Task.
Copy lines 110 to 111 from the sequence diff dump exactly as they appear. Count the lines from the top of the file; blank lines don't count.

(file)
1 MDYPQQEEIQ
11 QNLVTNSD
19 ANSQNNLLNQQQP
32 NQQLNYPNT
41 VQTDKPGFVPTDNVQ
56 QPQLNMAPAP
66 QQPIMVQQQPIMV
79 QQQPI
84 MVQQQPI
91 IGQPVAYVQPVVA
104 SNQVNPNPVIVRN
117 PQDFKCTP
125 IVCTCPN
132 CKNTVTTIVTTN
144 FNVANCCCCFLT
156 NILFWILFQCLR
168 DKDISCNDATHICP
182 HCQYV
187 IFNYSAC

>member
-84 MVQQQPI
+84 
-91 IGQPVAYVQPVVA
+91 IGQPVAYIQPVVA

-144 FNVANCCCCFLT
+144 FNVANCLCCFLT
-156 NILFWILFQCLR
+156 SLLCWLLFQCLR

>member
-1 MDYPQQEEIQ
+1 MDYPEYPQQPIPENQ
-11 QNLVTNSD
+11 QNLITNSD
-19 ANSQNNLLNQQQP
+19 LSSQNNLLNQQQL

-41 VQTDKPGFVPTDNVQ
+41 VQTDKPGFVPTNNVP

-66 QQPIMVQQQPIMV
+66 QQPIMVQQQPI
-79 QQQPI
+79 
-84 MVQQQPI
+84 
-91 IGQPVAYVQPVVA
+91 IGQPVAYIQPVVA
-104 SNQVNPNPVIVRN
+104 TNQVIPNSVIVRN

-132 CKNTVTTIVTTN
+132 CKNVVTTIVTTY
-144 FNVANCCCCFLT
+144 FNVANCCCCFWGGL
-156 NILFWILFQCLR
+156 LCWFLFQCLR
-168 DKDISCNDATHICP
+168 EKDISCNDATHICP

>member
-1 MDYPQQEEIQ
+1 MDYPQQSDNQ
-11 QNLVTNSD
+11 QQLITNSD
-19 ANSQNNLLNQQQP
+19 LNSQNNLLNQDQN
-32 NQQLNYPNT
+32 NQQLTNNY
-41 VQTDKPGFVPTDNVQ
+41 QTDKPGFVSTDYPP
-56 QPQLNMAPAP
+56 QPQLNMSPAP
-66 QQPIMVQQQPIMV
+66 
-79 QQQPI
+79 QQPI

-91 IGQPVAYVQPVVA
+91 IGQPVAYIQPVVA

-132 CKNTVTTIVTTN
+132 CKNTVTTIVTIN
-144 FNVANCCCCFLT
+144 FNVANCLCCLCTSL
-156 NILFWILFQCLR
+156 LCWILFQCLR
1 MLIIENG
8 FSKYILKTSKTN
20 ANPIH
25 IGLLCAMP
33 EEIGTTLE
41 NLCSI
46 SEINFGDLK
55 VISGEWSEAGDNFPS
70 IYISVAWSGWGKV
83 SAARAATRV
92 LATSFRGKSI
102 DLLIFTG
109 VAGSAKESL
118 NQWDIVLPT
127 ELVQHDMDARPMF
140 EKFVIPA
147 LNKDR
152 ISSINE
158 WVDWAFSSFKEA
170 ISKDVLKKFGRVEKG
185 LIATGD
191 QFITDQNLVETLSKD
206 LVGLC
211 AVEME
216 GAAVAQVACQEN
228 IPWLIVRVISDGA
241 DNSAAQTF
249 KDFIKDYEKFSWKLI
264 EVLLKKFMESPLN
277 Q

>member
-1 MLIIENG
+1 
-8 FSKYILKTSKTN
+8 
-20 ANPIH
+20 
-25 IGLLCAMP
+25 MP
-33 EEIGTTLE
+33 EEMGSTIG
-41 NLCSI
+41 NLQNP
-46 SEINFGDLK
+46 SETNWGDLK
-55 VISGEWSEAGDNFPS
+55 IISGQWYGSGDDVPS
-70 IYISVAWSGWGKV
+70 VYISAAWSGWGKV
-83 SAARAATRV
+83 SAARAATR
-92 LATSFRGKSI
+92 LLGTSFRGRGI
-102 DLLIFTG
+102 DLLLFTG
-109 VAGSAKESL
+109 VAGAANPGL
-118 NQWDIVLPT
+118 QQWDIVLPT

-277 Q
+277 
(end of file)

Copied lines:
277 Q

>member